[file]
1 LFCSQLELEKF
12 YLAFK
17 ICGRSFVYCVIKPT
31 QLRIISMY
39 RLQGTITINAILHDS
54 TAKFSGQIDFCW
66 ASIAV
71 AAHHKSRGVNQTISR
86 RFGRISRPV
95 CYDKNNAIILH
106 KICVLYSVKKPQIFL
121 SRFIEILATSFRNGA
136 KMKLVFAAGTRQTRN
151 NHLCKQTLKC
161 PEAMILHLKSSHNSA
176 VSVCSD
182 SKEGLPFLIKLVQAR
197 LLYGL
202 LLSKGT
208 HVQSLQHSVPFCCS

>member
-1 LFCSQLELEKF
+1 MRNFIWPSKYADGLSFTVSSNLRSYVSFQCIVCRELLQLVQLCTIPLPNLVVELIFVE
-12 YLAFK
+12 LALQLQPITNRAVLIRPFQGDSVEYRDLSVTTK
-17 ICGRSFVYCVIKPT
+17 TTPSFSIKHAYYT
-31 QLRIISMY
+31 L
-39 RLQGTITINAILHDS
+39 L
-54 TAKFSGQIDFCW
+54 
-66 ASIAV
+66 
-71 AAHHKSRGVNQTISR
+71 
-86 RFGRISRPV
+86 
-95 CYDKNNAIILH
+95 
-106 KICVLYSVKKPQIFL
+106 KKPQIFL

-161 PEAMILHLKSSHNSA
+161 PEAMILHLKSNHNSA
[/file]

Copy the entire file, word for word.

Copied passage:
1 LFCSQLELEKF
12 YLAFK
17 ICGRSFVYCVIKPT
31 QLRIISMY
39 RLQGTITINAILHDS
54 TAKFSGQIDFCW
66 ASIAV
71 AAHHKSRGVNQTISR
86 RFGRISRPV
95 CYDKNNAIILH
106 KICVLYSVKKPQIFL
121 SRFIEILATSFRNGA
136 KMKLVFAAGTRQTRN
151 NHLCKQTLKC
161 PEAMILHLKSSHNSA
176 VSVCSD
182 SKEGLPFLIKLVQAR
197 LLYGL
202 LLSKGT
208 HVQSLQHSVPFCCS

>member
-1 LFCSQLELEKF
+1 MRNFIWPSKYADGLSFTVSSNLRSYVSFQCIVCRELLQLVQLCTIPLPNLVVELIFVE
-12 YLAFK
+12 LALQLQPITNRAVLIRPFQGDSVEYRDLSVTTK
-17 ICGRSFVYCVIKPT
+17 TTPSFSIKHAYYT
-31 QLRIISMY
+31 L
-39 RLQGTITINAILHDS
+39 L
-54 TAKFSGQIDFCW
+54 
-66 ASIAV
+66 
-71 AAHHKSRGVNQTISR
+71 
-86 RFGRISRPV
+86 
-95 CYDKNNAIILH
+95 
-106 KICVLYSVKKPQIFL
+106 KKPQIFL

-161 PEAMILHLKSSHNSA
+161 PEAMILHLKSNHNSA